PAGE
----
By Ebi kesiena
Fourteen men, including a former President, will go on trial in Burkina Faso over the assassination in 1987 of Thomas Sankara, the country’s revolutionary leader and a pan-African icon.
Near the Sankara memorial site, where he was assassinated 34 years ago, street vendors and visitors say they expect the trial to shed light on his murder.
Dubbed Africa’s Che Guevara, Sankara wanted to decolonise minds in Burkina Faso and across the continent, but his revolutionary dreams were cut short when he was gunned down in a 1987 coup after just four years in power.
The trial of the alleged perpetrators of the assassination, including his former friend Blaise Compaore who succeeded him as President and went on to rule for 27 years, opens Monday in the capital Ouagadougou.
Despite his short time in power, Sankara remains for many a revered figure.
During mass protests which toppled Compaore in 2014, young people carried portraits of Sankara aloft though many had not even been born during the Marxist–Leninist leader’s rule.
According to high school teacher, Serge Ouedraogo, Sankara is a whole philosophy, a way of thinking and being, a way of life. Sankara is a pride of Africa.
“Today, we can say that Sankara represents a compass for the people of Burkina Faso. He is a guide, it is he who blazed the trail of hope for the people,” he said.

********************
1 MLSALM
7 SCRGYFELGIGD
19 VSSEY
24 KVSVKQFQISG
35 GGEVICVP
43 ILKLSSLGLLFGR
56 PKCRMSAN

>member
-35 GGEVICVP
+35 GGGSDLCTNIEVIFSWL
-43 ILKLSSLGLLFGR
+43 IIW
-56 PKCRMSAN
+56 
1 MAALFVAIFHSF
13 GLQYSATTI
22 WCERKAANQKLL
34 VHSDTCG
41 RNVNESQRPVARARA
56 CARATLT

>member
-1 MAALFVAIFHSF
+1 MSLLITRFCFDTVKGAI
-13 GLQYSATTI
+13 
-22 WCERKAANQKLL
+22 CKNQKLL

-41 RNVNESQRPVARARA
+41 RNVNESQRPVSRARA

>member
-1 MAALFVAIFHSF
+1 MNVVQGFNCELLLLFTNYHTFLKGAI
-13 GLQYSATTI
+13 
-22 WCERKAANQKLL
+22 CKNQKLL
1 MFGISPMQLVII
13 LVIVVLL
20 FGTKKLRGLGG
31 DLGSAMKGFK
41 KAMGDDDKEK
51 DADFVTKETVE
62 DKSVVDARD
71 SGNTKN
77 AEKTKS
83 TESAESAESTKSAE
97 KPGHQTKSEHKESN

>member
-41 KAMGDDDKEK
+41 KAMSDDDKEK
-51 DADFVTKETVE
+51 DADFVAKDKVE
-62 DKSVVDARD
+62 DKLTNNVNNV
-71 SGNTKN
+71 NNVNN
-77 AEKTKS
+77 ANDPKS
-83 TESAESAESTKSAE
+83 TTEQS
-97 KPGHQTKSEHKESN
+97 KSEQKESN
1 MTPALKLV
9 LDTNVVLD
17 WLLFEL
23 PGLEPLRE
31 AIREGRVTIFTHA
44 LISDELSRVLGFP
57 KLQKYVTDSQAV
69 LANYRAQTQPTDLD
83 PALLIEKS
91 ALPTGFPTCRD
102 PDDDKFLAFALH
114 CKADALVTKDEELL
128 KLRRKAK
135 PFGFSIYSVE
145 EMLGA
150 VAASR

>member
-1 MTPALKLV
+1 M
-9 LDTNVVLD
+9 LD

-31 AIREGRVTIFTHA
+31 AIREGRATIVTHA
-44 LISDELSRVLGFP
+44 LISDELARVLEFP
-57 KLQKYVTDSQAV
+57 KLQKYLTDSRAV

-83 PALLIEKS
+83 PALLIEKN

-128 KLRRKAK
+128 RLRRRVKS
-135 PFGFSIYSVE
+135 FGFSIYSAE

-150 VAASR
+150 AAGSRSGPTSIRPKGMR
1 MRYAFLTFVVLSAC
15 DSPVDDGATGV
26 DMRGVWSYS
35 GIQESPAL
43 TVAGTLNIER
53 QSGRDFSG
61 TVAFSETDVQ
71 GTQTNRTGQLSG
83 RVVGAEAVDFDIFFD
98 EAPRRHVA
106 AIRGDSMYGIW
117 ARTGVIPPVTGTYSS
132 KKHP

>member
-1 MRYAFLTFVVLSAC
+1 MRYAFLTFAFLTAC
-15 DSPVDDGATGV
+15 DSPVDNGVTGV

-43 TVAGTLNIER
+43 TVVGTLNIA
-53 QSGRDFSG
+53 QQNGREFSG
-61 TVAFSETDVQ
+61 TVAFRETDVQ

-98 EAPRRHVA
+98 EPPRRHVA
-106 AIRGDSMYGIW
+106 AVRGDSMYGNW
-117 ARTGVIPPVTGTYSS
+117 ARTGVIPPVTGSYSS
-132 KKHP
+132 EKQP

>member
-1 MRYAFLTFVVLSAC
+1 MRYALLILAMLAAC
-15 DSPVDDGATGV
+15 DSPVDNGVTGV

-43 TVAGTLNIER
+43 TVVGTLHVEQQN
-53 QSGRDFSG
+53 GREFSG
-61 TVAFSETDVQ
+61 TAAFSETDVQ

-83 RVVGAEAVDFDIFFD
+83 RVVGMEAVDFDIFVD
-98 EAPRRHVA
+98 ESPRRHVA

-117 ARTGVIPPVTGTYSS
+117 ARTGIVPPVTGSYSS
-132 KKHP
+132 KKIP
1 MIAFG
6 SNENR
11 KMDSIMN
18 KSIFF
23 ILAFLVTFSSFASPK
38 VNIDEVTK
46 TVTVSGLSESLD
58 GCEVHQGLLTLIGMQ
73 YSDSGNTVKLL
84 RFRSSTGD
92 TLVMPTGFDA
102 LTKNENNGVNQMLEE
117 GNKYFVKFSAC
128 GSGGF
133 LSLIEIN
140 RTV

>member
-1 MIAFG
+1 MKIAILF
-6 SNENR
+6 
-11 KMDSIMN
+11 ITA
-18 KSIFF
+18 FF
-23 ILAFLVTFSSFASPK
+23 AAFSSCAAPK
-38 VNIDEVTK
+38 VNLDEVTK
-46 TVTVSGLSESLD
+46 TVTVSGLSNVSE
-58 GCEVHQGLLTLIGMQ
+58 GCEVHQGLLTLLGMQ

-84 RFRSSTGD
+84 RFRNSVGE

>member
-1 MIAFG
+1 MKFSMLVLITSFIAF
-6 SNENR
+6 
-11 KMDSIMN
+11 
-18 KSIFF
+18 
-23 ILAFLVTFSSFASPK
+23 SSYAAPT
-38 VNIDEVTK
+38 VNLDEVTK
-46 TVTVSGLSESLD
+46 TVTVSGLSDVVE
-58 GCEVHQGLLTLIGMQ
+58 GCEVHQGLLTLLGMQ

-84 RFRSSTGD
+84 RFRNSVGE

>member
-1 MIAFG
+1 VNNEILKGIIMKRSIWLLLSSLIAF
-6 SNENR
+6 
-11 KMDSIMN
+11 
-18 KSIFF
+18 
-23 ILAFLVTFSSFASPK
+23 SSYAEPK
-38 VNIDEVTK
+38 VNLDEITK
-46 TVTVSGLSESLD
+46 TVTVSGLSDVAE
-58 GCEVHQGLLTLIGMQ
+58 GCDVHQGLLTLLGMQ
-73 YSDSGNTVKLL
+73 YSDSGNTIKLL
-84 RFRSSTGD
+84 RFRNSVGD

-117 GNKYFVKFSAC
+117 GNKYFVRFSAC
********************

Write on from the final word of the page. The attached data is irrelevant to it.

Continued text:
After finishing high school in Ouagadougou, he underwent military training abroad. He was in Madagascar for the 1972 insurrection which overthrew President Philibert Tsiranana, considered by foes to be a lackey of former colonial power France.
Returning to his homeland in 1973, Sankara was assigned to train young recruits, and stood out while fighting in a border war with Mali in 1974-1975.
After a coup d’etat in 1980, the new leader, Colonel Saye Zerbo, appointed Sankara his Secretary of State for Information. But the soldier’s radical views made him quit the government a year and a half later.
Sankara was appointed Prime Minister in January 1983 after another military coup, which led to a quiet power struggle at the heart of the army.
He was arrested in May 1983 but was then made President in August after yet another coup, this one led by his close friend Compaore.
Aged just 33, Sankara symbolised for supporters’ African youth and integrity.
He changed the country’s name from the colonial-era Upper Volta to Burkina Faso “the land of honest men”.
On October 15, 1987, when called to an Extraordinary Cabinet Session, Sankara was mown down by fellow soldiers during a putsch which left Compaore alone in power. He was only 37 years old.